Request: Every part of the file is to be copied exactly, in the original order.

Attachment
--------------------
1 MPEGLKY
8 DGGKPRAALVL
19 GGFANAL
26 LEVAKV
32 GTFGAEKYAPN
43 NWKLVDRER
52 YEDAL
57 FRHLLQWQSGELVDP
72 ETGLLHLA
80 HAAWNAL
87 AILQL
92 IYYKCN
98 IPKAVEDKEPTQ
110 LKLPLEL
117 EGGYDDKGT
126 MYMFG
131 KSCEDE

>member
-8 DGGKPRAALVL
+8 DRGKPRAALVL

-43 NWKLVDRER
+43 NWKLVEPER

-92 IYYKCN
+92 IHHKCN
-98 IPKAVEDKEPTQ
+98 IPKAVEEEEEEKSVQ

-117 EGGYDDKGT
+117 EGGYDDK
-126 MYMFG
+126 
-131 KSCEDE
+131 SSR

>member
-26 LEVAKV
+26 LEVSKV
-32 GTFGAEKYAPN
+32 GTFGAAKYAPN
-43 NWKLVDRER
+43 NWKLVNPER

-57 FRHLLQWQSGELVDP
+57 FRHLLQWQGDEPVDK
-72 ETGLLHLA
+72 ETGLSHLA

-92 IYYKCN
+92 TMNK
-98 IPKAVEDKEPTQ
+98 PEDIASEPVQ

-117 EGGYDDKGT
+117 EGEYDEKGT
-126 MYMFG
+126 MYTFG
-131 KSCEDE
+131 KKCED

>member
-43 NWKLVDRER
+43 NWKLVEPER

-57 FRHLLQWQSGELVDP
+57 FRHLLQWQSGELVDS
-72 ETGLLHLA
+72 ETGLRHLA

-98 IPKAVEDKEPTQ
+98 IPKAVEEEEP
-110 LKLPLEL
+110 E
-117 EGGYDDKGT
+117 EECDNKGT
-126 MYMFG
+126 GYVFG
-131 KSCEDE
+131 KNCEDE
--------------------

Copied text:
1 MPEGLKY
8 DGGKPRAALVL
19 GGFANAL
26 LEVAKV
32 GTFGAEKYAPN
43 NWKLVDRER
52 YEDAL
57 FRHLLQWQSGELVDP
72 ETGLLHLA
80 HAAWNAL
87 AILQL
92 IYYKCN
98 IPKAVEDKEPTQ
110 LKLPLEL
117 EGGYDDKGT
126 MYMFG
131 KSCEDE

>member
-8 DGGKPRAALVL
+8 DRGKPRAALVL

-43 NWKLVDRER
+43 NWKLVEPER

-92 IYYKCN
+92 IHHKCN
-98 IPKAVEDKEPTQ
+98 IPKAVEEEEEEKSVQ

-117 EGGYDDKGT
+117 EGGYDDK
-126 MYMFG
+126 
-131 KSCEDE
+131 SSR

>member
-26 LEVAKV
+26 LEVSKV
-32 GTFGAEKYAPN
+32 GTFGAAKYAPN
-43 NWKLVDRER
+43 NWKLVNPER

-57 FRHLLQWQSGELVDP
+57 FRHLLQWQGDEPVDK
-72 ETGLLHLA
+72 ETGLSHLA

-92 IYYKCN
+92 TMNK
-98 IPKAVEDKEPTQ
+98 PEDIASEPVQ

-117 EGGYDDKGT
+117 EGEYDEKGT
-126 MYMFG
+126 MYTFG
-131 KSCEDE
+131 KKCED

>member
-43 NWKLVDRER
+43 NWKLVEPER

-57 FRHLLQWQSGELVDP
+57 FRHLLQWQSGELVDS
-72 ETGLLHLA
+72 ETGLRHLA

-98 IPKAVEDKEPTQ
+98 IPKAVEEEEP
-110 LKLPLEL
+110 E
-117 EGGYDDKGT
+117 EECDNKGT
-126 MYMFG
+126 GYVFG
-131 KSCEDE
+131 KNCEDE